Monday, June 26, 2017

10 Friday Questions to Answer in Preparation for Sunday by Chuck Lawless

One reason many weekend worship services are ineffective is that we spend too little time preparing ourselves for worship. Take some time to answer these questions today, and use them to help you get ready to gather with your congregation this weekend:
  1. Am I certain I’m a Christian? If you’re not sure, talk with someone at your church. Worship changes when we truly meet God.
  2. Have I prayed for my worship leaders and my pastor this week? If not, start now.
  3. What have I learned from God’s Word that I didn’t know last Sunday? If the answer is nothing, you might want to spend more time with God in preparation to hear from Him in worship.
  4. Whom have I invited to attend church with me this weekend? You have two more days to answer this question . . . .
  5. Do I usually "put on a show" at church? Only you can answer that question – but all of us must answer it if we want to worship God fully. 
  6. Do I have unconfessed sin in my life that will hinder my church’s worship? If so, confess it and ask God’s forgiveness.
  7. Am I harboring bitterness and unforgiveness toward someone? If so, your own walk with God is being hampered. Ask God to free you from bitterness so you can worship Him fully.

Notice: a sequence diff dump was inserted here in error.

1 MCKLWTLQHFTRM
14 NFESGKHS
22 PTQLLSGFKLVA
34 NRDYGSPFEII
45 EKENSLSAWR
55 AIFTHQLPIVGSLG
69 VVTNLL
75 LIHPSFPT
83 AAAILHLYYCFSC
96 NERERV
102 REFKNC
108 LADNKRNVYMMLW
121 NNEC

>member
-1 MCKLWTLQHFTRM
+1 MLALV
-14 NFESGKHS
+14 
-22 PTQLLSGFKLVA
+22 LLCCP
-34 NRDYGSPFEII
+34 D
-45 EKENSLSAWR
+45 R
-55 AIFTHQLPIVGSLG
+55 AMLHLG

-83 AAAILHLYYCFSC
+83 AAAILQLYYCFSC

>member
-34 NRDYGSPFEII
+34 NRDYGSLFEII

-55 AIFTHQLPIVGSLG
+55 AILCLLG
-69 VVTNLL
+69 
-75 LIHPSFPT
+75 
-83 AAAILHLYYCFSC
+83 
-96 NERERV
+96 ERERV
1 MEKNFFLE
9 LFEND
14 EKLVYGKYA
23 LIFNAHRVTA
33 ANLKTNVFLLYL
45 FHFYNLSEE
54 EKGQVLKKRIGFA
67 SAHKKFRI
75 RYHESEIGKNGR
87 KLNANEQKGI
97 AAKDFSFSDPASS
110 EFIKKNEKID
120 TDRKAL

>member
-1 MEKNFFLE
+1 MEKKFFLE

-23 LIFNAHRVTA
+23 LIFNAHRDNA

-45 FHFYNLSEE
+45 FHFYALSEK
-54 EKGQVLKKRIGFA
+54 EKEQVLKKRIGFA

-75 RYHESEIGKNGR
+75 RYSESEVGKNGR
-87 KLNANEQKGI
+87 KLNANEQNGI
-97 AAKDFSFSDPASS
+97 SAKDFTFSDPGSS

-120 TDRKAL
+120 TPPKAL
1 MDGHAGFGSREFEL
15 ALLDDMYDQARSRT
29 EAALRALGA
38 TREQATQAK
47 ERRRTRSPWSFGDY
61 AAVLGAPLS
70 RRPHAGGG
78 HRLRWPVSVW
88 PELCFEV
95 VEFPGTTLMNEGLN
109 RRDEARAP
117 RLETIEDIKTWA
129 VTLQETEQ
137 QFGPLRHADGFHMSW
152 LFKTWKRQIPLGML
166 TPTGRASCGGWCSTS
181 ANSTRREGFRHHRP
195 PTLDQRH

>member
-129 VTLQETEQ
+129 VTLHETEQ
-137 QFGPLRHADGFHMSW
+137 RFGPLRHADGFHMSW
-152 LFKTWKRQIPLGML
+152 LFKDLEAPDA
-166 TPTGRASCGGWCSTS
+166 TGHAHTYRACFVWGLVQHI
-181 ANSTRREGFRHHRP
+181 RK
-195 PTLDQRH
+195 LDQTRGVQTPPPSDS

8. Do I expect everything to be the same this weekend, or do I expect God to do something surprising and mighty? If you expect the routine, that’s likely to be what you will get.
  9. For the past week, have I modeled faith before my family? You should want to gather with your church as a man or woman whose family knows you are genuine.
  10. What was last week’s sermon about? If you don’t remember that sermon, plan on taking notes this weekend, and then review them throughout the week.
May God prepare our hearts for great worship events this weekend! 

Friday, June 23, 2017

From the Shepherd's Heart...Friday, June 23, 2017

I'm so excited about preaching this Sunday - not once but twice.

I'm delighted this Sunday is a day of getting to preach twice.  We do have a Sunday night service this week and I am preaching.  Excited about what the Lord is giving me for both services.

We are finishing Luke 8 this Sunday with these two messages.  Sunday morning "Jesus Can Change Any Life" from Luke 8: 26-39 when Jesus heals a man with many demons.  What a beautiful picture of how "Jesus Can Change Any Life."

Then Sunday night we will examine the lady who had an issue of blood for 12 years who reaches out in faith in Jesus being the Messiah and it is "The Touch That Stopped Jesus" and brought wholeness immediately to her.

These two stories highly exalt our Lord and it will be our honor this Sunday to swing "the two-edged sword" to show forth our Lord who is the only one who can changes lives immediately and forever.

Can't wait.  Join us at 10:15 and 6:00 for worship and 9:00 for fellowship and Bible study in Sunday School.

Wednesday, June 21, 2017

From the Shepherd's Heart...Wednesday, June 21, 2017

I am looking forward to our gathering tonight at 6:10 as I will continue to share about "Loving Your Enemies" from Luke 6:27-38  Ouch. Tonight we are talk more about retaliation and how we are leave that to God - we are to love. This will raise some interesting questions about our Biblical responses to our enemies.  I look forward to our time together.